Journalists can do a really spot-on radio impersonation—a rival to Frank Caliendo's "Madden" in the world of impersonations. Taking a story, interesting at first, and shoving it into the public's face from every angle imaginable.
The radio, though, remains the best and most experienced at this.
Remember when Gotye's "Somebody That I Used to Know" was catchy?
A song to nod your head and tap your feet to. Seems like a long time ago, doesn't it? Before every radio station—including my reggae station on Pandora—started playing it and its various remixes. It is now a song that we used to sort of like—pre-radio torture.
Beware, NFL journalists. This is happening to far too many offseason/training camp stories. No, we don't care about every completion that Peyton Manning throws in Denver or every breath that Tim Tebow takes in New York.
The extensive coverage of Manning and Tebow—among the others that seemingly decorate every front page and TV screen—has cast a rather large shadow over other stories worthy of attention.
So let's shine a flashlight on some of these for further examination.
Kevin Kolb vs. John Skelton in Arizona
It's no Ali vs. Frazier in Manila or Steve Young vs. Joe Montana in San Francisco, but it is equally important to the team's success as the latter.
The Cardinals are a team on the rise, and consistent quarterback play is the missing piece to the playoff puzzle. Yet the quarterback competitions in Miami, Seattle and, of course, New York get the bulk of media coverage.
Darren McFadden Healthy Again
When healthy, McFadden is arguably the best back in the league. Well, he's healthy now, running hard, cutting sharp and ready to continue where he left off in 2011. McFadden was leading the NFL in rushing—600 yards through six games—before suffering a season-ending Lisfranc injury to his right foot.
If—and this is a big if, considering his thicker-than-a-textbook injury history—he can stay on the field, the Raiders will be in contention.
Life After Peyton: The Andrew Luck Era Begins
He's that five-star restaurant on Yelp that actually lives up to its rating. Or that 10-thumbs-up movie—apparently freaks of nature are critiquing movies these days—that surpasses the loftiest of expectations.
Luck is the new quarterback in town—the highest-rated quarterback to enter the league since, well, the guy he is replacing (Manning, not Curtis Painter).
After 14 seasons with Manning under center, the Colts have handed the reins over to Andrew Luck, the No. 1 pick in the 2012 draft, and it's up to him and a mixture of other rookies and a few veterans to return the team to respectability.
Time for Robert Turbin, Already
The NFL is becoming more and more about quality depth. When a player goes down—or, in this case, makes a costly mistake off the field—another has to step in and not miss a beat. Turbin is ready to do just that, pending the league's handling of Marshawn Lynch.
And fans likely won't notice a difference. Turbin runs with the same ferocity as Lynch, and he has the same burst to bounce it outside for big gains.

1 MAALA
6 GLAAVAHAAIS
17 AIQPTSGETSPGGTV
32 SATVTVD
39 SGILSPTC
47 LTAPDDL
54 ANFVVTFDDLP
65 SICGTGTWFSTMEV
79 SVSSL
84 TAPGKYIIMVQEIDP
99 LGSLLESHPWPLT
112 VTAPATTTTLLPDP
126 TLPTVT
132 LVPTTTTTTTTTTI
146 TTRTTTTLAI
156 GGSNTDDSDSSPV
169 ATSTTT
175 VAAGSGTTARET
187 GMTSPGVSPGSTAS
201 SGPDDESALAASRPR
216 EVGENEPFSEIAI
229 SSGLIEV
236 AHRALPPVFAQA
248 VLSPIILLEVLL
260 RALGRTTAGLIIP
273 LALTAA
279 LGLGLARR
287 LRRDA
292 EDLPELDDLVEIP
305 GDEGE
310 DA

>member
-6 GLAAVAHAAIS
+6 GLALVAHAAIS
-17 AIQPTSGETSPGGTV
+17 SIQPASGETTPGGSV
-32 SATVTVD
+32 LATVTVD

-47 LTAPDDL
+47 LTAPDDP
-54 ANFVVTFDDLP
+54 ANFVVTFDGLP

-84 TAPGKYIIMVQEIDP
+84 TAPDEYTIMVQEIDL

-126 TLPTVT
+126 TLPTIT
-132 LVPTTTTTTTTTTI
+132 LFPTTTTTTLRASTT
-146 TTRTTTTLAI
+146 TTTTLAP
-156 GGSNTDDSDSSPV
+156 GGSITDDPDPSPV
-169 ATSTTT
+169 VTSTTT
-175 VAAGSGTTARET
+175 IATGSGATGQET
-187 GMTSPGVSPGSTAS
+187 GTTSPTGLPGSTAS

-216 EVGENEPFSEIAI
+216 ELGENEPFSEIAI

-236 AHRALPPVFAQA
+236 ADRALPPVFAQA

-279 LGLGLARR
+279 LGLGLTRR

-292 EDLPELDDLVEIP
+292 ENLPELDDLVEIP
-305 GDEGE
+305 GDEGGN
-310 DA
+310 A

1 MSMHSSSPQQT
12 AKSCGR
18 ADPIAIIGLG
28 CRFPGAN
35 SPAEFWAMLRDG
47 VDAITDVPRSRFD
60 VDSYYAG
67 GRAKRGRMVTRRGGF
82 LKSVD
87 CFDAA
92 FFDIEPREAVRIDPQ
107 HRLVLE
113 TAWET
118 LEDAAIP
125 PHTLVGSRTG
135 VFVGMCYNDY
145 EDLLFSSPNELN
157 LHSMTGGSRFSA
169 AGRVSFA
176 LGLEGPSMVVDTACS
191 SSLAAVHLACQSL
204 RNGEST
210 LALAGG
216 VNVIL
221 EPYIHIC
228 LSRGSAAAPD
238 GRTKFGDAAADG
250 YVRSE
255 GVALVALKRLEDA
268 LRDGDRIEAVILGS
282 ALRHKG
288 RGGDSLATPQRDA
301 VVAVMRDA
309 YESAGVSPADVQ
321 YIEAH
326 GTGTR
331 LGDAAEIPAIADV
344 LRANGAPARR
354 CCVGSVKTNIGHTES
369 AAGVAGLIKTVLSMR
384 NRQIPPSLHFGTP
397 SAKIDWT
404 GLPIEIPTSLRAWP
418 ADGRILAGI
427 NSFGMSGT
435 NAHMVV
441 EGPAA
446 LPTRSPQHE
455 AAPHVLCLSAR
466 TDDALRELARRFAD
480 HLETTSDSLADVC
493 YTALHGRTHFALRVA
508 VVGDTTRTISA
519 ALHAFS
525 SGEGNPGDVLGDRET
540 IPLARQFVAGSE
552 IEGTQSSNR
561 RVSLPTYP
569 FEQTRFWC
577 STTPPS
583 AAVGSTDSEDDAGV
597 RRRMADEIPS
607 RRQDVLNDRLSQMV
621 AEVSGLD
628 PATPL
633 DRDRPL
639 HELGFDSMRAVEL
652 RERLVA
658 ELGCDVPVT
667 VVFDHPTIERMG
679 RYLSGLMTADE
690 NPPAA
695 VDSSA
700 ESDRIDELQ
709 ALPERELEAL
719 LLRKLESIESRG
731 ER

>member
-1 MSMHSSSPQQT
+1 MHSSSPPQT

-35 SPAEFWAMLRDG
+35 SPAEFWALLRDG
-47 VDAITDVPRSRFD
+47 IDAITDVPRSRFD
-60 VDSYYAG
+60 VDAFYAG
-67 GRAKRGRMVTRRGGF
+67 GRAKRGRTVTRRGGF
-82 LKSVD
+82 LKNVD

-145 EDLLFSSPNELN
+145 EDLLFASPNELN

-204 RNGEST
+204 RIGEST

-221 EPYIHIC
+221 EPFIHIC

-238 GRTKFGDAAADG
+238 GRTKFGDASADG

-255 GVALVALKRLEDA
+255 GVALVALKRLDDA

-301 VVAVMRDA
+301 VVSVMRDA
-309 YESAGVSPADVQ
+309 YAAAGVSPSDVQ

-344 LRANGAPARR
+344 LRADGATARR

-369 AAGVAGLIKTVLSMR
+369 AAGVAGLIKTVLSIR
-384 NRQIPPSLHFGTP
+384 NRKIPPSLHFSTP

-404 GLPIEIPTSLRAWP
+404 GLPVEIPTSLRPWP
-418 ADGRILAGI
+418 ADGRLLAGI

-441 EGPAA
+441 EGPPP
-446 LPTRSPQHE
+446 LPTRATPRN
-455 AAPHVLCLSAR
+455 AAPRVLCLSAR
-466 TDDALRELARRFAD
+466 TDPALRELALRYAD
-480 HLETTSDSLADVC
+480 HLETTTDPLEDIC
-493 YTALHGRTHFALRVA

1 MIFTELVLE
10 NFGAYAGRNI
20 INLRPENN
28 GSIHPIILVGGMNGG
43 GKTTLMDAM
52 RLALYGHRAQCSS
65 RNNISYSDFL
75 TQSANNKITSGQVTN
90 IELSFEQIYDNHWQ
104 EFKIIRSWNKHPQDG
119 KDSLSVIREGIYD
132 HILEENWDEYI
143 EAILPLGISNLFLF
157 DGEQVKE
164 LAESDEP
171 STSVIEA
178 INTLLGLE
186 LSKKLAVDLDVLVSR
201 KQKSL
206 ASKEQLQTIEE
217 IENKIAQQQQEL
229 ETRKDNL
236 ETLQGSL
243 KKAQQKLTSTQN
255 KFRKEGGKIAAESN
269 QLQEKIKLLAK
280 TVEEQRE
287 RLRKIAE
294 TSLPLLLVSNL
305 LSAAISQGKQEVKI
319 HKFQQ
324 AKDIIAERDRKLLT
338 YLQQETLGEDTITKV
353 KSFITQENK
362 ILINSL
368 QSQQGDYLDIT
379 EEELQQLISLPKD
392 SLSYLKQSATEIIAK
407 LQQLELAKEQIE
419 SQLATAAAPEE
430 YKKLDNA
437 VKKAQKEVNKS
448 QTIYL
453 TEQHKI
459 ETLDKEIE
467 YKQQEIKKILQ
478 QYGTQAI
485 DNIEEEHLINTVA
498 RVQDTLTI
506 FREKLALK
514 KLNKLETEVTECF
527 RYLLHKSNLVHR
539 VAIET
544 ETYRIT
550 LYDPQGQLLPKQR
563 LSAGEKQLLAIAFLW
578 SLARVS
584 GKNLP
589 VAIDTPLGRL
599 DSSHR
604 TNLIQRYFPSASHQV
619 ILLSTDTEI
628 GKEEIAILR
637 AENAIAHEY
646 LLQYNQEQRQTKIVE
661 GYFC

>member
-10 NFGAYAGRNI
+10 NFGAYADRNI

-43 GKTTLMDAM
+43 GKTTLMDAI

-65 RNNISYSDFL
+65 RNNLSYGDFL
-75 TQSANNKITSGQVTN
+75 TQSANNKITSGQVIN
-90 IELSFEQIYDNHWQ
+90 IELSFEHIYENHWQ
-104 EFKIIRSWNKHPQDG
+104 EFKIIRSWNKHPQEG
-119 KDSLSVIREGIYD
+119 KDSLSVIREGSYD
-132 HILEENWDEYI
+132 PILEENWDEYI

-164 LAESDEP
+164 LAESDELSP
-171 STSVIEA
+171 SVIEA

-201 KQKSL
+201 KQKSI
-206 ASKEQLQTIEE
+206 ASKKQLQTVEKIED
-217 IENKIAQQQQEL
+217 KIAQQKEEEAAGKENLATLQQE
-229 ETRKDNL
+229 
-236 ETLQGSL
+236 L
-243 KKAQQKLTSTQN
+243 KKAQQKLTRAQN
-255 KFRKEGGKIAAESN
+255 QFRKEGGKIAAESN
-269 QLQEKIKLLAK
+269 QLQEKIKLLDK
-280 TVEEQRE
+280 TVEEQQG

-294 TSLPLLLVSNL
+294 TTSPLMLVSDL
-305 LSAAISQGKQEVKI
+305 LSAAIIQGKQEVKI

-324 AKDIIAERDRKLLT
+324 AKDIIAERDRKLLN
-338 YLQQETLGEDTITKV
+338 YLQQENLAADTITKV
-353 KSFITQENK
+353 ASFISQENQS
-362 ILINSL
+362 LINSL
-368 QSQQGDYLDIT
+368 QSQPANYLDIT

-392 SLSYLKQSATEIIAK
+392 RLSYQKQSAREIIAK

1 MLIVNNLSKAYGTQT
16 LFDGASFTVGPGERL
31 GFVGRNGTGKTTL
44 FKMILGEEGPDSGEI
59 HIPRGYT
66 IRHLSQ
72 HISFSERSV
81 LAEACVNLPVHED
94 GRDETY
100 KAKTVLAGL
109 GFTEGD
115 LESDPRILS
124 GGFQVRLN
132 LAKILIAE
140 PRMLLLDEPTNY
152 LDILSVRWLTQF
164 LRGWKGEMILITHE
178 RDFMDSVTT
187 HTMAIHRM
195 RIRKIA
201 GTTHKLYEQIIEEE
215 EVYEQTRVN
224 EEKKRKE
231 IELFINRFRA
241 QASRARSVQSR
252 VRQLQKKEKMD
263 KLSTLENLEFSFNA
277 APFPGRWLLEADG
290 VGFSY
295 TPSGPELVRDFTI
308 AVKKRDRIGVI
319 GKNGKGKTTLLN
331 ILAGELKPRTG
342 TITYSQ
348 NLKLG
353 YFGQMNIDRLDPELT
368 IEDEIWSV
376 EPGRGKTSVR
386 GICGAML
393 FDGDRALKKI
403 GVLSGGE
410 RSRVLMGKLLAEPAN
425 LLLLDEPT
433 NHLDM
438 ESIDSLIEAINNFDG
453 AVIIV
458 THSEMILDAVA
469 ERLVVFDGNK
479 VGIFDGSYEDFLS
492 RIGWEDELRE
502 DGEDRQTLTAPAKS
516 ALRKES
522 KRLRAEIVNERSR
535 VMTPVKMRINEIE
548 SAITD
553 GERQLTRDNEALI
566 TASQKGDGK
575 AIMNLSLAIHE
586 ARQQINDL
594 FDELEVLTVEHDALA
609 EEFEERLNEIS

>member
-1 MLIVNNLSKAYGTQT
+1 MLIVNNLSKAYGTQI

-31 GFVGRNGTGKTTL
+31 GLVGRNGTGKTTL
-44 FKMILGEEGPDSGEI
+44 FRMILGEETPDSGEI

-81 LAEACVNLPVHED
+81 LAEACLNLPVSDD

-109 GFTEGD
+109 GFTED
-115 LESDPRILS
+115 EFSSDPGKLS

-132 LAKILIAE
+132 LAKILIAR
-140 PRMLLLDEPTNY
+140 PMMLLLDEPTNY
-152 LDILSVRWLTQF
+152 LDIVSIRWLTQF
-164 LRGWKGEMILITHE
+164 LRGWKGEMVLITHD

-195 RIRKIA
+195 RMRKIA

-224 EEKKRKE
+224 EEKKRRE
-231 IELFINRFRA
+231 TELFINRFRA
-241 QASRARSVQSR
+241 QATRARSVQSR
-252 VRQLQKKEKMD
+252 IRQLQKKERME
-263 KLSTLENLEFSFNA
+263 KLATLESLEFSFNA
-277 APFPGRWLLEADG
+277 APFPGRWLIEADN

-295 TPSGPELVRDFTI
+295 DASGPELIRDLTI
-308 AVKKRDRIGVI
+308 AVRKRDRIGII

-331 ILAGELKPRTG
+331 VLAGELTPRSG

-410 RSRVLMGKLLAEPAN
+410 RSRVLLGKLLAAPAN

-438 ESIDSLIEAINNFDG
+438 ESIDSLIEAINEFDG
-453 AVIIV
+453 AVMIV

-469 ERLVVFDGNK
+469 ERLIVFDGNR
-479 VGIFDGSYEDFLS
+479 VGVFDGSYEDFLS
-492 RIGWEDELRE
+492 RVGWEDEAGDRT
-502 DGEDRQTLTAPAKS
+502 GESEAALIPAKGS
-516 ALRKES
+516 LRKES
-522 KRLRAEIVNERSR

Blaine Gabbert Improving?
No need to talk defense; they proved themselves last season. The offense, however, did not. Especially Gabbert. If anything, his performance—2,214 yards, 12 touchdowns, 11 interceptions and five fumbles—left many doubting his NFL-readiness.
So, all eyes are on Gabbert and the offense during camp. Thus far, a week into camp, the second-year quarterback has drawn mixed reviews from those in attendance.
Things Jim Harbaugh Says
A sitcom just waiting to be written—by none other than Harbaugh himself. Just point a camera or microphone in his direction...instant gold.
His latest nugget: a grade-school "I told you so" to the "so-called experts" who already dubbed A.J. Jenkins, the team's first-round pick in April, a bust. Sticking out his tongue, making a fart noise and then yelling, "Na na na na na!" would have surely added to the effect, but he chose not to.
Add that to the growing list of "Things Jim Harbaugh Says" wide receiver section in between "Crabtree has the best hands I've ever seen on a wide receiver" and "We've got five guys who are No. 1 receivers."
Stay tuned for the next episode.
Robert Griffin On the Run
The real-world equivalent to the Redskins' shaky O-line is buying a really expensive, high-quality diamond and then just leaving it out in the open, unprotected. Sooner or later, somebody is going to take a swipe at it.
Washington gave up a lot to draft RG3 and surround him with weapons, but they have done little to bolster a weak offensive line. To make matters worse, the injury bug has bitten in camp and sidelined multiple starters.
Pleasant Surprises at the Receiver Position in Buffalo
Maybe the Bills aren't so thin at the receiver position after all. Entering camp, one of the biggest questions was—and still is, of course—who would emerge as that No. 2 receiver opposite Steve Johnson.
According to reports from camp, T.J. Graham and Marcus Easley have both separated from the pack and have flashed big-play ability. Both possess the top-end speed to stretch the field vertically and take advantage of single coverage as defenses focus on Johnson.
If I missed any—and I'm sure I did—feel free to add them in the comments below. There are far too many stories being overlooked right now.